When I got back from work I emptied my flatmate’s wastepaper bin, and mixed in half a cup of white vinegar with three litres of warm water.
Dumped in a tablespoon of baking soda, watched it bubble and subside. I took it through with three new j-cloths, lay down on the floor behind my bed, and started to clean mould off the sodden walls of my £600pcm room. Some paint came off. I thought about the deposit that I still owe my flatmate.
I didn’t think that there was rock music for this.
Elliot Babin, who plays everything except bass on Dad Punchers’ self-titled, might once have reached the same conclusion, and similar ones concerning outbreaks of food poisoning that close down local malls, or the weird comfort in taking the same menial job each year for the few weeks you’re home at Christmas. Late last year he brought us a record rammed with these things, a short, sad, occasionally funny record of surging midtempo punk run through with heavy memory, the inexorable nostalgia that stings sweet for a while until it turns to lead in your chest and starts to weigh you down. Opener Tire Swing rocks like its namesake, a crumbling sway that looks at that childhood structure and feels nauseous, because there’s no going back to the first time we felt alive.
Of course, it’s Dirty Dishes & The Mold that’s my favourite, not least because it’s an anthem for mould-beset and distanced sons everywhere, but also because of the paintstripping octaves at its centre. Bug Flipper carries the phrase that gets right to the heart of the songs on Dad Punchers, Babin singing “I’m fucking powerless, but that’s OK” in his throaty, adenoidal honk. It’s a voice that speaks of allergies and disappointment, a voice that makes perfect sense over the clangy fuzz and whip-tight, grumbling basslines from Matt Ebert (of the unstoppable Joyce Manor), and the whole lot flies like a bastard in the face of the little things that snowball until you’re running and running and can’t stop running, even when there’s nothing behind you any more.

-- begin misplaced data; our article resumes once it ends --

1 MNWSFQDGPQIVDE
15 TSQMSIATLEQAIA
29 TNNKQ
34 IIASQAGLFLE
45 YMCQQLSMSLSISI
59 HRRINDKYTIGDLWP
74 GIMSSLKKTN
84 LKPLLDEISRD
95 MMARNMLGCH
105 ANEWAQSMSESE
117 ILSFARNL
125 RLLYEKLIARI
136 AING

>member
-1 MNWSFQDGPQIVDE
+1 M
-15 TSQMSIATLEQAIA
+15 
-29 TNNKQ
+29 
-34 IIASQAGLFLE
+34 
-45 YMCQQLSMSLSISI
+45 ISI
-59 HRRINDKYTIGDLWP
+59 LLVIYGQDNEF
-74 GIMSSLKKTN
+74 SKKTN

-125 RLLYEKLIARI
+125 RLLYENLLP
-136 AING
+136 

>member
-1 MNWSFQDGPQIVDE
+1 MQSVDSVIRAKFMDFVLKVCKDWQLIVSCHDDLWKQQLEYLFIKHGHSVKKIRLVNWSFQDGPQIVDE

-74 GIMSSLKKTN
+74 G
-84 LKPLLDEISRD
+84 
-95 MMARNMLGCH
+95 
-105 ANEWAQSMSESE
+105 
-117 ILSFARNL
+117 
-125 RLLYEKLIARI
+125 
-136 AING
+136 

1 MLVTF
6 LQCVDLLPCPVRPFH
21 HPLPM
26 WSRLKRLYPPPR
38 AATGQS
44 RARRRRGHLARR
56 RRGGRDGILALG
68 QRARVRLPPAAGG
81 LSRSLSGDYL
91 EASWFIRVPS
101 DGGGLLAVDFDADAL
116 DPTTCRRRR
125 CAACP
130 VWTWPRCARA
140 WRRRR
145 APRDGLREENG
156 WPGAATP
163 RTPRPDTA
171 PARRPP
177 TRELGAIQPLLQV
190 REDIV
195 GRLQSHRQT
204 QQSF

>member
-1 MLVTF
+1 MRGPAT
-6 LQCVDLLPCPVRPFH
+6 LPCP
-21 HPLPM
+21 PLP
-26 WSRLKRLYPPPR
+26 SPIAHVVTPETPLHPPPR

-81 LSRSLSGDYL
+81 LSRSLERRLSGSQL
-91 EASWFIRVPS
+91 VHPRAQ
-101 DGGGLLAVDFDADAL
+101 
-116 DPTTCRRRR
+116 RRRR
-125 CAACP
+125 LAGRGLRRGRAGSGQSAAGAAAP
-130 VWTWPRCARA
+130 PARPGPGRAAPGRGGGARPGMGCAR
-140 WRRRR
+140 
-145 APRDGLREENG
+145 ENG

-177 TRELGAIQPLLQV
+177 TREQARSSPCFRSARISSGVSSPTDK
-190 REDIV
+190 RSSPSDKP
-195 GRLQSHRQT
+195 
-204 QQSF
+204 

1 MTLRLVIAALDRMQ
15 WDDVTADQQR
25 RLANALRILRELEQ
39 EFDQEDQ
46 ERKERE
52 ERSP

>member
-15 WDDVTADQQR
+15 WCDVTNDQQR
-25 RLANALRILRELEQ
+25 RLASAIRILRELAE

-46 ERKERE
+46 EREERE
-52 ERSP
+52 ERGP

If I’d heard Rom Com’s rock-bottom jangle five years ago I might have fallen off my stool, sat in a uni bar licking a fresh set of wounds and formulating a horrible song to a similar end. And so half a decade on and listening to Dad Punchers I come to believe, in one of those impermanent epiphanies that so afflict the conflicted, that I don’t give a crap how Arnold felt about Empedocles On Etna; that the poem was worthless as art because it only served to embellish melancholy. Listening to Dad Punchers, this seems to me like a fine manifesto for music. Then I start to think that aren’t I getting a little too old for that, aren’t I getting a little too old for guitars at all, but listening to Dad Punchers and scrubbing at the wall I think I will always come back around to the same two letter answer.